• BOOK REVIEW — "Match Fit: An Exploration of Mental Health in Football" By Johnnie Lowery (Pitch)
Author Johnnie Lowery admits that when he was struggling with his own mental health as a teenager, he would never have thought about reading a book on the subject. "When you don't understand a problem, you don't really want to acknowledge it," he concedes in the introduction to this well-written, commendably researched and extremely helpful and enlightening book about soccer's depressive demons, and the many positive ways that those who suffer can now seek help.
The book covers coaches, referees and fans, but also analyses of the multiple ways that players' mental health can be affected, such as through injury, loss of form, social media attacks, addiction or retirement. Any soccer player, anywhere in the world, who is struggling within the game (and that has to be a figure in the thousands) should grab this book as a guide. It will not only help you understand that you're not alone, but that there is no shame in admitting to mental health problems, and that there are no end to the solutions for helping you get back on track.
An early chapter deals with the obvious but prevalent problem of admitting to the need for support. Lowery and some of the players he talks to recall a past age when hard-line coaches would ostracize players who were out injured, or deemed 'weak' because they had apparent psychological issues. Former youth prospect Vincent Pericard — who made his Champions League debut for Juventus at age 19, but ended his career a decade later with Havant & Waterlooville in England's sixth tier — admits that, "I had low value ... low energy, not having any motivation." The player would "put on a brave face for training for two to three hours, then go home and remove it."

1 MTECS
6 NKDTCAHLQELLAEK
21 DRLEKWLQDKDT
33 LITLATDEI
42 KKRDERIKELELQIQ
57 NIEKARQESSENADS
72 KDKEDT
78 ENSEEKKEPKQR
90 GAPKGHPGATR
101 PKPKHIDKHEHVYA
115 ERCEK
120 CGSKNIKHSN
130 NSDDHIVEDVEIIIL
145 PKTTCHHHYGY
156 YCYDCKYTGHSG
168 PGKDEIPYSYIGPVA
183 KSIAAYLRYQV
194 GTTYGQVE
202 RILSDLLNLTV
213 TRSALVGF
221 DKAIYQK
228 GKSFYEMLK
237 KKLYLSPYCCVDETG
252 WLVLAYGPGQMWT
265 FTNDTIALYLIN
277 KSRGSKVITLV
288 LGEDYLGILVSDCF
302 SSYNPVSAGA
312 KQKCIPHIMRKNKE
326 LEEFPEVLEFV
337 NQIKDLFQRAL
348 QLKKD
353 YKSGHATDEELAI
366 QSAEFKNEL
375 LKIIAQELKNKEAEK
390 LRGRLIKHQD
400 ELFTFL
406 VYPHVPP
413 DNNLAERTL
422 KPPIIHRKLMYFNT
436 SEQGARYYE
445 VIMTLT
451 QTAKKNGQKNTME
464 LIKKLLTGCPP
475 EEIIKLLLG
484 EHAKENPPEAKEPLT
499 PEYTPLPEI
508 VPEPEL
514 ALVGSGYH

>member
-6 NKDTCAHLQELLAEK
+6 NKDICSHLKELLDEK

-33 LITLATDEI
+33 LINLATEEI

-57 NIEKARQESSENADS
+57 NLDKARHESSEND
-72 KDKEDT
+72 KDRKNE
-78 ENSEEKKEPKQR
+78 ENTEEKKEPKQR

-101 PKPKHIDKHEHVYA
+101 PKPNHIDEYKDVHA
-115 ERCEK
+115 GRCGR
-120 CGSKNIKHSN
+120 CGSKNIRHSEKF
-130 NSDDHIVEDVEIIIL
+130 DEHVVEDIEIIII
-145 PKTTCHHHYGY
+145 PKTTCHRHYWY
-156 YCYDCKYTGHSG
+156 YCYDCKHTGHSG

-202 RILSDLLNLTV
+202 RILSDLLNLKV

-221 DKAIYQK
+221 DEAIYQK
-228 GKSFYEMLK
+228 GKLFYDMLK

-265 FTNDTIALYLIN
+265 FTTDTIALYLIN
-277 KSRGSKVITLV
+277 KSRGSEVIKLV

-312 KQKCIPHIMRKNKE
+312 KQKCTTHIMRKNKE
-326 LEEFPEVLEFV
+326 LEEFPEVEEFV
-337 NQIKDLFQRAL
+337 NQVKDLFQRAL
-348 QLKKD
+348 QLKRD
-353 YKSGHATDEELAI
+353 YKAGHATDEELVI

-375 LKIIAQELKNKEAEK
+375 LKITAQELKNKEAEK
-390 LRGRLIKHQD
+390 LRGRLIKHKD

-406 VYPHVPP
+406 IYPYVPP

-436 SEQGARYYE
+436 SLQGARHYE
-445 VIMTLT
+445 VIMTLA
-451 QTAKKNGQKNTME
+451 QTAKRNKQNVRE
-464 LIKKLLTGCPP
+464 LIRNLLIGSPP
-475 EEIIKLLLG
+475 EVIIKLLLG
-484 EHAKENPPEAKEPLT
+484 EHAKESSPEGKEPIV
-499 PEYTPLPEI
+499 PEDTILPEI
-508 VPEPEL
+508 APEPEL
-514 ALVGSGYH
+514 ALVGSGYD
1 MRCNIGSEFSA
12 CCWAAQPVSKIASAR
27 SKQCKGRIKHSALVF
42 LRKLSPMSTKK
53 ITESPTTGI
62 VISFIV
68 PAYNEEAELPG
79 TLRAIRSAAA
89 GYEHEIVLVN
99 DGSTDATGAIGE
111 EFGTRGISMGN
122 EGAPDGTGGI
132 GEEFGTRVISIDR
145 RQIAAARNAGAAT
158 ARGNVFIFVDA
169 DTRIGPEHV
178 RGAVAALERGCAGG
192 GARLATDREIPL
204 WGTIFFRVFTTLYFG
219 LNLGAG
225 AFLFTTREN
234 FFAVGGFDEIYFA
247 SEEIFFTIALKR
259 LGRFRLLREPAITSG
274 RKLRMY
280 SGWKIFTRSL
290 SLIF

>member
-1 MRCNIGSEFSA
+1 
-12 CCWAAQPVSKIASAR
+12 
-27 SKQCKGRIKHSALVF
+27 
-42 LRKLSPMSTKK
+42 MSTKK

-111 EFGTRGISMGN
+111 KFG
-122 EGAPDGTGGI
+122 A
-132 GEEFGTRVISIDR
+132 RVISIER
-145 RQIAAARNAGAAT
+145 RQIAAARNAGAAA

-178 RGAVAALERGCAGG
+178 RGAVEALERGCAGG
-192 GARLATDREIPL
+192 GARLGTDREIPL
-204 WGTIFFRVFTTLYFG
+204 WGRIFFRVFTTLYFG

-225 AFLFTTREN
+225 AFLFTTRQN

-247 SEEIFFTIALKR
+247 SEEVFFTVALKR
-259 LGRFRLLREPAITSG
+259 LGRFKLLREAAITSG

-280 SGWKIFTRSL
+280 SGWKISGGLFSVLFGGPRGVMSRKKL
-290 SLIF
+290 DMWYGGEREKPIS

Soccer "is meant to be a team sport but really it is very individualistic," Pericard says. "My teammates had their own challenges to go through. They didn't have the space, the capacity, the skill or knowledge to sympathize and have compassion for what I was going through and to help." He compares being a player to being a singer "applauded by 60,000 people — as soon as the show is finished, they go back to their hotel room and feel very, very lonely, because there's no intimate relationship with any one."
This sense of isolation recurs time and again with those suffering from mental health issues, especially in a competitive sporting environment where judgment can be much more forthcoming than warmth, advice and therapy, and where former Bolton Wanderers player Marvin Sordell (photo above) found that having hobbies outside of soccer — he played piano and enjoyed cooking — were actively discouraged. His mother received a call from the club chairman saying he needed to drop such activities and focus on his game. "My whole identity," says Sordell, "was wrapped up in a game and performance which at times you don't even get to participate in" if you've been dropped or are out injured.
A few months after the chairman's call, following a move to Charlton Athletic the player didn't want, Sordell attempted suicide. The actual suicide of Wales coach Gary Speed in 2011 jolted the UK game into the realization that its house was out of order, and the following year the Professional Footballers' Association set up a Wellbeing Department. Its head, Dr. Michael Bennett, says, "I don't deal with footballers, I deal with a person that plays football." Persons who may also like to play the piano or cook.